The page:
Now then, it’s about time that we started investigating the food scene, because a city as cosmopolitan and rooted with deep tradition as Barcelona has something for everyone.  We found the tapas to be, generally, of higher quality and more variety than in Madrid.  There were the standby favorites of course, like salt cod croquettes and Spanish tortilla, in addition to the ubiquitous Catalan favorite of Pa Amb Tomaquet (grilled bread with olive oil and tomato pulp).  We also enjoyed the variety of broad bean dishes, tiny sausages and meatballs in a seafood sauce….strange, but common and for delicious reason.

Of course, what I always enjoy the most is rustic comfort food that really speaks to tradition and how most people live and eat.  For example, there is the popular Sopa de Ajo, which is essentially a peasant dish of garlic soup with chicken broth, stale bread and occasionally a few threads of egg.  The next time I get the flu, this is what I want to drink buckets of.  Chicken noodle can suck it.

Another favorite, which is widely regarded as Spain’s best hangover cure (we put that theory to the test, in the interest of realistic reporting, of course) is Pisto Manchego. A tangy but comforting blend of soft vegetables (zucchini, eggplant, onion, carrot, etc) in tomato sauce, this is like a saucy ratatouille with a perfectly fried sunnyside egg on top, ready to ooze rich yolk into the mix.

Near the end of our trip, we had an incredibly memorable meal at the Michelin starred restaurant Alkimia.  We ate what felt like 65 courses, but really couldn’t have been more than, oh, I don’t know, fourteen or so.  We have too much to say about that dining experience to fill you in here, but rest assured that the review is coming soon.

On our last night, after spending two weeks feasting on tapas, sausage, jamon, eggy tortilla, salty cheese and olives and deliciously greasy fried potato products, we were craving Barcelona’s lighter side. However, we also did not want our last night in Barcelona to feel anticlimactic by hunkering down in some neighborhood dive.  Rather than going to a traditional restaurant for our last extravagant, homey, or bite-sized tapas meal, we opted to spend a day in the sun and dine seaside afterwards on the beautiful white sandy beaches of Barceloneta.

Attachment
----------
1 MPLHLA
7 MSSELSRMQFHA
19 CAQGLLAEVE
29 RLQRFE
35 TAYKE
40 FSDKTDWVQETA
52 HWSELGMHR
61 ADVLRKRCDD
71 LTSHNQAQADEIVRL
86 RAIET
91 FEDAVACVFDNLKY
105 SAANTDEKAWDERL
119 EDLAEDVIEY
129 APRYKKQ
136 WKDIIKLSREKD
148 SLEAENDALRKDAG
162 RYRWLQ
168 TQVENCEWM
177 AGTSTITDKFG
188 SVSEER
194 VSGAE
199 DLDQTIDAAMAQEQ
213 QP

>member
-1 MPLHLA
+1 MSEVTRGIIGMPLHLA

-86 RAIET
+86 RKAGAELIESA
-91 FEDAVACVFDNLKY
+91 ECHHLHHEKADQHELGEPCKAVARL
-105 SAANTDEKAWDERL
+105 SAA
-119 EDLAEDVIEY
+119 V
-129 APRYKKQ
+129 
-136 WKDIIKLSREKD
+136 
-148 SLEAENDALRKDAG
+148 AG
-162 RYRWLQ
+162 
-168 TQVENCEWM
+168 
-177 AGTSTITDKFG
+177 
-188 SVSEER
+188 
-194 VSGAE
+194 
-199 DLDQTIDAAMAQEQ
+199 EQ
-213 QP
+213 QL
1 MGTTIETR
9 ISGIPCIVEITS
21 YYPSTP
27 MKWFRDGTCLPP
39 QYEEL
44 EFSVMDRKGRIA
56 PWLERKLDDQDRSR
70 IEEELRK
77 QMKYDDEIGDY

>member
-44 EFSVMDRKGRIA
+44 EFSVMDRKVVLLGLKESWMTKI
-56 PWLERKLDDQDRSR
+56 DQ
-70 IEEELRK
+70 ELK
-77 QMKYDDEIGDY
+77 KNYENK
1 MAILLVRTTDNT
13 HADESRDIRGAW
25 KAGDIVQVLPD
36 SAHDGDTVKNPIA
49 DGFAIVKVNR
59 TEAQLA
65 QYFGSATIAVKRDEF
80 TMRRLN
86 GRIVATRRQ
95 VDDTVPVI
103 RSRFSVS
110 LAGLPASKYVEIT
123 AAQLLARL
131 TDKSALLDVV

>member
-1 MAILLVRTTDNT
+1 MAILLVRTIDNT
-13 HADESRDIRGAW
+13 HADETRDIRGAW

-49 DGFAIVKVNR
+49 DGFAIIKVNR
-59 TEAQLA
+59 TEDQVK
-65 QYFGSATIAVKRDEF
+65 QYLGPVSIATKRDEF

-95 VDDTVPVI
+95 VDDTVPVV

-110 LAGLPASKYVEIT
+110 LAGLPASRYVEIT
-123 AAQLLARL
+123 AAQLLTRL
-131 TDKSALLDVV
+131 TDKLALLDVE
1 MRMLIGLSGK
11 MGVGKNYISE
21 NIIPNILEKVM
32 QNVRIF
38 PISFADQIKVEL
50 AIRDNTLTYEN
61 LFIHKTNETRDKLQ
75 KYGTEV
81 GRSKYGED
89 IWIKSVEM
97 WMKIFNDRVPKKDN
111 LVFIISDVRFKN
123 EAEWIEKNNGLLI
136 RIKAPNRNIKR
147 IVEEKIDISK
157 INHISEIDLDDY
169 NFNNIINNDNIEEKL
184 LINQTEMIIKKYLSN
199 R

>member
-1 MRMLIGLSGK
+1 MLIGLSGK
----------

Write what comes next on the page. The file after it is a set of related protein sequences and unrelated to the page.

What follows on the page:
What a brilliant end to an amazing honeymoon.  As the sun set warmly over the Mediterranean, we licked our fingers and dug into a decadent feast of the freshest seafood.  Our generous platter included lobster, white clams, mussels, razor clams, cockles, barnacles, langoustines, crayfish and oysters. Served a la plancha, or roasted over high heat on a charcoal fueled griddle, this was simplicity itself; a drizzle of bold olive oil,light sprinkle of fresh parsley, and plenty of fresh lemon on the side.  We have access to a lot of great ‘fresh’ seafood in Ontario, but there is no substitute for the mild and sweet briny flavor or tumescent ripeness of shellfish that was just plucked from the sea.  Sweet, fresh and perfect, we will never forget cracking shells and sucking our fingers as the waves washed in the dusk.

Barcelona has often been touted as “the jewel of Spain”.  A deeply cultured and metropolitan city, there is truly something for everyone here.  From the delightful and whimsical aesthetics of the Modernists to the dynamic culture and entertainment, it is clear why the natives feel such a sense of national pride.

Running through the heart of the downtown shopping region is a broad pedestrian boulevard named “La Rambla”.  On it stands adrinking fountain which is reputed by folklore to be just a little bit magic. Apparently, folks who drink from the fountain are destined to return to Barcelona one day.

I’m not much for superstition, but in this case…..well, I wasn’t about to take any chances.

  • Hellcat13

    Hee. My very shy and quiet Swiss friend got solicited by a prostitute on La Rambla. Ah, the memories. He nearly died of embarrassment. Your pictures bring back so many memories!